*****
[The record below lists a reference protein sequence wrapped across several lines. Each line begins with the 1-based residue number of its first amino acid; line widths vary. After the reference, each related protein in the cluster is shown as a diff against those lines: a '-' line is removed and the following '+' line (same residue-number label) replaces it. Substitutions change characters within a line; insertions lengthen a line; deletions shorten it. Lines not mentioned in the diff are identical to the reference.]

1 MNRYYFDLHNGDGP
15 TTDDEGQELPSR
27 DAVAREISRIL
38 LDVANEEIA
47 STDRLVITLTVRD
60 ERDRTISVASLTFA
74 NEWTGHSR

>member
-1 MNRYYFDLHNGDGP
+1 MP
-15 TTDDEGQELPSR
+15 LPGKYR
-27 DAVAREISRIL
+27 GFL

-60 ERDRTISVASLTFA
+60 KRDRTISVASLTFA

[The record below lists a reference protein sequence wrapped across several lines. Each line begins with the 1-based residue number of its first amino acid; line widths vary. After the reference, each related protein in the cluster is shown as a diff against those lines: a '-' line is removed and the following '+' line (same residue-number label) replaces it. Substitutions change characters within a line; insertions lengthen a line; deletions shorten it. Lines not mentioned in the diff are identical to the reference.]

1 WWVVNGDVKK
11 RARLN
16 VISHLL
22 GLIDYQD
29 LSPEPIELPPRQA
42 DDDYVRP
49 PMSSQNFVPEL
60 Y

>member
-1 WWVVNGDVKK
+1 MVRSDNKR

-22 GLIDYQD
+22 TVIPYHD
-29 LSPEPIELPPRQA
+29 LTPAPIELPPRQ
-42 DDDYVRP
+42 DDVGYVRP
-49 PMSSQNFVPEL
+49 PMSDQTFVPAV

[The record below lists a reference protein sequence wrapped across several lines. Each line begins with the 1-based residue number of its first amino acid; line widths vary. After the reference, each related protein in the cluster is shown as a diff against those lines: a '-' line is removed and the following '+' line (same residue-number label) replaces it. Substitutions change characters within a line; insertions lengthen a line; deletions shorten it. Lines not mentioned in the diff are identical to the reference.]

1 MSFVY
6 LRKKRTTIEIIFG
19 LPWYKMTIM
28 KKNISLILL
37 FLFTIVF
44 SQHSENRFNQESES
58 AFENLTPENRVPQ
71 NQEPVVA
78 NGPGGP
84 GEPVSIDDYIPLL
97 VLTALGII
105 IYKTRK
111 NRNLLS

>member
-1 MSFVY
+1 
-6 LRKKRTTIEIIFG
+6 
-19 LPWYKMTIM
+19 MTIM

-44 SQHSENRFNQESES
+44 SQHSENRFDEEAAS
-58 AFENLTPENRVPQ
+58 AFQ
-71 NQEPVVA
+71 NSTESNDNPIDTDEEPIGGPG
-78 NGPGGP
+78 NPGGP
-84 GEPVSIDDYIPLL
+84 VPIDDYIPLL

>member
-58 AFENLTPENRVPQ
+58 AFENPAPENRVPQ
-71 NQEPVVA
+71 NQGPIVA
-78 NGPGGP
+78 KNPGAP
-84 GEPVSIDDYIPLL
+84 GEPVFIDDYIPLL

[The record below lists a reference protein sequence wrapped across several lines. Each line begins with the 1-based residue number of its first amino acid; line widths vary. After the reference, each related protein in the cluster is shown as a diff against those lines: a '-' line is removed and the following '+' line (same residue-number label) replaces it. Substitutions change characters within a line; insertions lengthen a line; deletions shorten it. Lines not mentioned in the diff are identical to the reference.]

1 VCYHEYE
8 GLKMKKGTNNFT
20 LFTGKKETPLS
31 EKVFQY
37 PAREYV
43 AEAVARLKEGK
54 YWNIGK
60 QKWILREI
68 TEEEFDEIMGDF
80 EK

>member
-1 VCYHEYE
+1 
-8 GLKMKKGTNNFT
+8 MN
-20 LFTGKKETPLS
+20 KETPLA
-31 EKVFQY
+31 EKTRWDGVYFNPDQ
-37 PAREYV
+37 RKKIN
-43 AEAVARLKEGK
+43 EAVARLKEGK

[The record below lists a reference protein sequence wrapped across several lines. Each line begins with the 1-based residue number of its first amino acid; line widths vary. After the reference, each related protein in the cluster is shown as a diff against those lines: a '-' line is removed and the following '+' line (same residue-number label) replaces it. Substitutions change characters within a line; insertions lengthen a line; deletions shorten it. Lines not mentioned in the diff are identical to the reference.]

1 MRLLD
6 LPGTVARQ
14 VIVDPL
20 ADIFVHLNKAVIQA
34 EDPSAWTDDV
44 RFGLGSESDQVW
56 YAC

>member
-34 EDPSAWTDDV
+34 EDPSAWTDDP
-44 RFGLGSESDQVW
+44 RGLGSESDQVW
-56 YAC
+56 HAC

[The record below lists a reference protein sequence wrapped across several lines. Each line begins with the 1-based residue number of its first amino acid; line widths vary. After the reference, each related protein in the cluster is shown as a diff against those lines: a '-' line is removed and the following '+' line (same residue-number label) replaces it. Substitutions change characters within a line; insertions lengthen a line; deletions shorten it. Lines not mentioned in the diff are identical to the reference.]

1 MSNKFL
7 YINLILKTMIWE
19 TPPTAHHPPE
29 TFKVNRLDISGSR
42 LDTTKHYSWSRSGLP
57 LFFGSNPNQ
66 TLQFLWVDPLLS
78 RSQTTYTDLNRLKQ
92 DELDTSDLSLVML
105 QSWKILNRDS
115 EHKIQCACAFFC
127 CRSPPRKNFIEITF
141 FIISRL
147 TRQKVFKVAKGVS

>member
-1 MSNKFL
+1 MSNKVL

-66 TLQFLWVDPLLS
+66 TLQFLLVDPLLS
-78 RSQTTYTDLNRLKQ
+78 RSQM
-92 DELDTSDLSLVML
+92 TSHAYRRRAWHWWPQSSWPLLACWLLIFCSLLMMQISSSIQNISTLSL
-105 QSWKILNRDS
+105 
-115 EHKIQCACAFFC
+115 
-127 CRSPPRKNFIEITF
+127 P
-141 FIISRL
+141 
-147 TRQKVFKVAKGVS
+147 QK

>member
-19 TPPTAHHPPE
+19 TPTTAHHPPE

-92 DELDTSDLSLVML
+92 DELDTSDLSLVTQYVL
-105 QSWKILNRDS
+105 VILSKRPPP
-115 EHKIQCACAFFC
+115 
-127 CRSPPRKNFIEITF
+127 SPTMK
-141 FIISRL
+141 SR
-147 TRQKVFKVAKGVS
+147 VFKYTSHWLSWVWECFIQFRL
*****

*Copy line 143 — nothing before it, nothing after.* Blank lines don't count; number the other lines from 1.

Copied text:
-115 EHKIQCACAFFC